The great Sir Matt Busby once said, ‘ There should be no conceit in victory and no despair in defeat.”
Although I doubt he was talking about Sunderland’s potential 2021-22 promotion push, his words are certainly applicable to our current situation.
As a fanbase we find ourselves in an awkward position where we want to believe that this time is different and this will be the season where we finally get out of this energy-sapping league, while also being deeply scarred by our prior experience of the third tier.
Our results and performances in recent weeks have naturally led to increased levels of optimism, and why not? After the past two years of largely uninspiring, drab football with an ageing squad it makes a refreshing change to see an attractive brand of football with a younger nucleus.
The flip side is when we have setbacks like we did against Fleetwood, it is difficult not to get in to the mindset of “for fuck’s sake here we go again”, when we throw away a comfortable two-goal lead in stoppage time after giving away a stupid penalty.
Under both Jack Ross and Phil Parkinson there was a feeling that rather than looking to finish teams off when we were in the ascendancy, we invited too much pressure on ourselves which ultimately resulted in us drawing far too many games.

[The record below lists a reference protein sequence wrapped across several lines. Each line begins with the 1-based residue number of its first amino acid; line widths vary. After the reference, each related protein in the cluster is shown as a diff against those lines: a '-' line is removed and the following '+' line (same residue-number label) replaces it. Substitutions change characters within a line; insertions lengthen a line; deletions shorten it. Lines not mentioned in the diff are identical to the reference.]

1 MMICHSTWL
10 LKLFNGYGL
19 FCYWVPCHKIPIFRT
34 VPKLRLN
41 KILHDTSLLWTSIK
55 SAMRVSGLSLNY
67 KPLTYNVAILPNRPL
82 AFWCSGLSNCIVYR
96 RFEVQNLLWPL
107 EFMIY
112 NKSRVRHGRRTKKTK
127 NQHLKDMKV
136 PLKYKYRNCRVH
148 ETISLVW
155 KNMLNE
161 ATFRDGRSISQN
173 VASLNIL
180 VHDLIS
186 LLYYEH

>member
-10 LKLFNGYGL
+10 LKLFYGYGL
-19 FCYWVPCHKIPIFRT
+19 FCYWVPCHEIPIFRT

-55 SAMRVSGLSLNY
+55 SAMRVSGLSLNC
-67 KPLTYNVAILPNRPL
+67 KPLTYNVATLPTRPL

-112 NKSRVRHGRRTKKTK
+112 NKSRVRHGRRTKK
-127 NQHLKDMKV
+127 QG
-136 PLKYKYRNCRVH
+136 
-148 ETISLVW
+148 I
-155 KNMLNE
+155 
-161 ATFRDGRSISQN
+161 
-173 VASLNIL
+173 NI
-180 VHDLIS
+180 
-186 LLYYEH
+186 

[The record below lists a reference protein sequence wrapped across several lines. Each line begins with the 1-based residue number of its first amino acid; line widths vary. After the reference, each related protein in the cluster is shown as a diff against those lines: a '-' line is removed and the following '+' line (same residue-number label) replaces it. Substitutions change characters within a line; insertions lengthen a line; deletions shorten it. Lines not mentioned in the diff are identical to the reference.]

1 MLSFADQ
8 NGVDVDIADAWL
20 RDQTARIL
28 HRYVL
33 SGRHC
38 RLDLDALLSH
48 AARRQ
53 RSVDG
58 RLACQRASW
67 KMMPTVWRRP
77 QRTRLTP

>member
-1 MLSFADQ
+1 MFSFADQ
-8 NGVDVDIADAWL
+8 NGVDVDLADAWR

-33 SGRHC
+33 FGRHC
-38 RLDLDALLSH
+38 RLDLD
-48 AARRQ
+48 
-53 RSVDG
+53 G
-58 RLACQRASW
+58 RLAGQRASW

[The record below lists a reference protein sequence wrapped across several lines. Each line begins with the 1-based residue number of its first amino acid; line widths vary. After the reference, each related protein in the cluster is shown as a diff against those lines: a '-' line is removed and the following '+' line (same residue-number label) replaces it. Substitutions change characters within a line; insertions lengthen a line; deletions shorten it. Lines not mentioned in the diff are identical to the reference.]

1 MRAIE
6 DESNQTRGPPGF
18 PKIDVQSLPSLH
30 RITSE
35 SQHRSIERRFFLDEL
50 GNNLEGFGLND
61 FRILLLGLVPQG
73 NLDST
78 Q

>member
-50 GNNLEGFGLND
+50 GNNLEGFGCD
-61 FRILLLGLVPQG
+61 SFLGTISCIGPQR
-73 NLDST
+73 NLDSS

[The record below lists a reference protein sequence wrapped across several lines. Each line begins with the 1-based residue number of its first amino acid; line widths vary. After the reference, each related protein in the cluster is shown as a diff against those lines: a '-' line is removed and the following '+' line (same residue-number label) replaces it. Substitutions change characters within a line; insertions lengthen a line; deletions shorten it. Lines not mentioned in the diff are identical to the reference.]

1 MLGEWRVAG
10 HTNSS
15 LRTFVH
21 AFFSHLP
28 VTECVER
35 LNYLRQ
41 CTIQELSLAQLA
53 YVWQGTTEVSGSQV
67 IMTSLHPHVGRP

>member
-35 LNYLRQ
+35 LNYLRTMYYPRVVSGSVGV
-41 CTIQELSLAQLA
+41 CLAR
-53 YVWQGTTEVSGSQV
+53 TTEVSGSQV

In fairness to both Ross and Parkinson there were occasions where we blew teams away with the odd devastating 15-20-minute spell, but all too often we either struggled to break teams down or sat too deep.
Therefore, I don’t blame fans for being frustrated at Lee Johnson for bringing on a centre half in the game’s dying embers, especially when you don’t go on to claim the three points.
A good example of the up and down nature of the current mood came when a section of the away end started singing ‘Sunderland’s going up and the Mags are going down’ after Aiden McGeady had put the lads 2-0 up, but just 20 minutes later Twitter was full of disgruntled fans who felt this was ‘typical Sunderland’ and we’d struggle to get promoted playing like that.
Of course, the chant was tongue in cheek to a large extent and we’ve all (yours truly more than most) said very emotive things in the aftermath of the final whistle but it does sum up the internal struggle that we all face at times.
Regardless of the time we spend in League One, drawing or losing to the likes of Fleetwood will always leave a bitter taste in the mouth.
Of course, it is all about how we respond now, after an unfortunate defeat at Burton Albion, we responded impressively with four consecutive wins in all competitions.
Over the next week or so we have three vital games coming up, at Wigan we have a great opportunity to get some valuable minutes into the legs of our fringe players and hopefully see a debut for Leon Dajaku, before two home games against Bolton and Cheltenham.
If all goes well, we could be spending the latter part of next week reflecting on our safe passage to the fourth round of the Carabao Cup, and two important league wins to maintain our 100% home record.
Saturday was a timely reminder that things won’t be plain sailing and as the season goes on we need to separate our feelings about the Sunderland squads of previous seasons from the current crop of players who have made a good start to the season and as Matt Busby would say, don’t despair too much when we don’t win and not get overly carried away when we go on a good run.